In the context of indirect offerings, there appears to be uncertainty about whether the "business of an issuer", as that phrase is often used in the definition of "promoter" in some of the CSA jurisdictions, refers to the business of the issuer (the income trust) or to the business of the operating entity. More specifically, the question is whether the test depends on a person's involvement in the founding, organization or substantial reorganization of the operating entity's business, or whether involvement in the founding, organization, or substantial reorganization of the income trust itself will qualify a person as a promoter.
We believe that in most cases, the business of the income trust issuer is primarily to complete the public offering and to acquire the operating entity interest. Therefore, we generally focus on a person's involvement in the founding, organization, or substantial reorganization of the income trust itself.
We also believe that any person who initiated or took part in the formation, organization or substantial reorganization (as those terms are often used in the definition of "promoter") of the operating entity would not cease to be a promoter under the offering solely due to use of an indirect offering structure. The relationship between the income trust and the operating entity is not sufficiently at arm's-length to support this result. The question of whether a person takes part in the founding, organizing or substantial reorganizing of the income trust's business and of the operating entity's business is one of fact. Therefore, we would expect this determination to be made by the income trust and the underwriter(s) after reviewing the relevant facts.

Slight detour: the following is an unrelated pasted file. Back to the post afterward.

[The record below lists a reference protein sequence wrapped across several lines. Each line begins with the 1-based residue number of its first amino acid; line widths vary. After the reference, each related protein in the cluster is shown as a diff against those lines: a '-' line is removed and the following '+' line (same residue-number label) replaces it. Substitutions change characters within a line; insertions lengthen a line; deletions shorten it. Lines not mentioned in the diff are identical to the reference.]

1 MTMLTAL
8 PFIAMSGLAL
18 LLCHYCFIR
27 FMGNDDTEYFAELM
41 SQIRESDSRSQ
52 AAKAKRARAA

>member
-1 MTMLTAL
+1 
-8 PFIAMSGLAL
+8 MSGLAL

4.3.3 What disclosure do we expect about the implications of the operating entity being identified as a promoter?
Where the operating entity signs the prospectus as promoter but the vendors are retaining no interest, or a nominal interest, in the operating entity upon closing of the offering, the right to claim damages from the operating entity for misrepresentations offers limited or no additional benefit to investors. This is because all or a substantial majority of the interests in the operating entity are acquired by the income trust. Therefore, we expect the prospectus to describe that, despite the operating entity's statutory liability for a misrepresentation in the prospectus, there will be little or no practical benefit to investors who choose to exercise those rights against the operating entity. This is because a successful judgment would result in a deterioration of the operating entity's value (frequently the sole asset of the income trust) and a resulting decline in the value of the investor's securities. It is also likely that the operating entity would have a limited ability to satisfy the claim.
We believe this type of disclosure would be helpful to investors who may not understand the implications of the operating entity being identified as a promoter of the income trust, as is often the case.
Conversely, where the vendors retain a meaningful interest in the operating entity, the characterization of the operating entity as promoter will offer an additional benefit because the value in the operating entity held by vendors as their retained interest would be available to satisfy a damages claim without investors suffering a corresponding decline in the value of their securities of the income trust.
4.4 Contractual accountability
4.4.1 What accountability for prospectus disclosure is typically assumed by vendors through contractual arrangements?
Our review of indirect offering prospectuses indicates that in situations where vendors have not signed the prospectus, they typically assume, by contract, responsibility for matters relating to the operating entity's business. Vendors typically provide representations and warranties about the operating entity and its business to the issuer under the agreement (the acquisition agreement) pursuant to which the vendors sell, and the issuer acquires, the operating entity interests. As well, in several indirect offerings, the vendors have provided a representation in the acquisition agreement about the absence of any misrepresentation in the prospectus (a prospectus representation).
4.4.2 What are our concerns about the application of the regulatory framework to indirect offerings?
We are concerned that: